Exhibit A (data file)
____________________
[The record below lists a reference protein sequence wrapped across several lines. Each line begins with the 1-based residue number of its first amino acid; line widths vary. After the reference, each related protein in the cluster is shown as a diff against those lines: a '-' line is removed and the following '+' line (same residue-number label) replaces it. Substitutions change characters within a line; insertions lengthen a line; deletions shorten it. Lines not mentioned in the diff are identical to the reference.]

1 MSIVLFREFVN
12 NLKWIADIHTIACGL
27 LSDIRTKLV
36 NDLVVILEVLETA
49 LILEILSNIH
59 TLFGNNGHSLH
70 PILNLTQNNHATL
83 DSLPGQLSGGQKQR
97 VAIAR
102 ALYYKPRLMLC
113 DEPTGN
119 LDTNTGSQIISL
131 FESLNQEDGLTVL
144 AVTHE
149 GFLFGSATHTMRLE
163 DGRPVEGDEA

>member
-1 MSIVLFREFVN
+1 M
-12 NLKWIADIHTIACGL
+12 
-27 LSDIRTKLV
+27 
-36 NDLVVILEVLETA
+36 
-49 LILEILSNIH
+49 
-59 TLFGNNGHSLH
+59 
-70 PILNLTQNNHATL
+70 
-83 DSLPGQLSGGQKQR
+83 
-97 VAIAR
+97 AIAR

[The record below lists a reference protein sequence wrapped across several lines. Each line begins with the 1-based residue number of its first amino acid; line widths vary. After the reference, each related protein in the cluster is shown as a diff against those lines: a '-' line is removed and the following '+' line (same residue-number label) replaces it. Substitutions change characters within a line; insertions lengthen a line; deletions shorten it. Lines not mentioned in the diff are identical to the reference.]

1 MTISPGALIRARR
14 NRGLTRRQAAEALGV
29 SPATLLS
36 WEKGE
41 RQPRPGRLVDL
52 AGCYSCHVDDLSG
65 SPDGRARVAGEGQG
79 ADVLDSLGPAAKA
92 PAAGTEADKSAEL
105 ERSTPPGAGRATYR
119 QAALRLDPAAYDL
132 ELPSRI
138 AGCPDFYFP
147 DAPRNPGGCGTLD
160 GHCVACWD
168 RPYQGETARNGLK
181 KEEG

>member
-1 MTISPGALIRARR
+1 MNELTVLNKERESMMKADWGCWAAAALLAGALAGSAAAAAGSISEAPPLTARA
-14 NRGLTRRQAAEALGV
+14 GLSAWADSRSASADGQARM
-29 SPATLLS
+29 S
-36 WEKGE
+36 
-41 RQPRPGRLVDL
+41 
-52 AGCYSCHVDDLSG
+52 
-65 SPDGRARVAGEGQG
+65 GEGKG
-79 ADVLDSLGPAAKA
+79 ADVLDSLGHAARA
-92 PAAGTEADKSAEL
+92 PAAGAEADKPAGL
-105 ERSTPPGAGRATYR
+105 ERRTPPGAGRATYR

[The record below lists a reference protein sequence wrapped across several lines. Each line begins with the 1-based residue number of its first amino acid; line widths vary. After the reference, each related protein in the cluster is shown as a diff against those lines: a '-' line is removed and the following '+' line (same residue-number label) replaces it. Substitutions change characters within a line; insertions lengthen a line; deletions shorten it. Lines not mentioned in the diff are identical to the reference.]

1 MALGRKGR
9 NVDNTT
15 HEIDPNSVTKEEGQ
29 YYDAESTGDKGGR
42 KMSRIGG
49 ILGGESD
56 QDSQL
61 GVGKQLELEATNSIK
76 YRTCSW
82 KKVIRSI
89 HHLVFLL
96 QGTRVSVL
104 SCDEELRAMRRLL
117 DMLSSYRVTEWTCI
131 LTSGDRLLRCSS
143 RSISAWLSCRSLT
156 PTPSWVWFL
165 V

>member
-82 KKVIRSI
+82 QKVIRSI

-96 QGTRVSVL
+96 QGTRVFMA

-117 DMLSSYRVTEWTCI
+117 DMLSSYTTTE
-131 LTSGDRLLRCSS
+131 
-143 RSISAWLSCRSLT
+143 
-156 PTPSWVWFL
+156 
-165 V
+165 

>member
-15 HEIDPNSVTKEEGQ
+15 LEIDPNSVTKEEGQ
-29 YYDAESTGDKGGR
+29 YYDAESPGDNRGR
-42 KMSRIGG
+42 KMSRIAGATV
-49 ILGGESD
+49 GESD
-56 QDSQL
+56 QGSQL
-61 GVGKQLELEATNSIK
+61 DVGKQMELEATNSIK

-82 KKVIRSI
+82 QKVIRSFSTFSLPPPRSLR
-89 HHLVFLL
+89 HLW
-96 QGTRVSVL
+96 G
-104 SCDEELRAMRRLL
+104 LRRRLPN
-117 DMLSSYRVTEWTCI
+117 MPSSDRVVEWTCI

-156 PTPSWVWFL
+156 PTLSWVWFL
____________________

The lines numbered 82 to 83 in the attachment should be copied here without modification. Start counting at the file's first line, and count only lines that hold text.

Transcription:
49 ILGGESD
56 QDSQL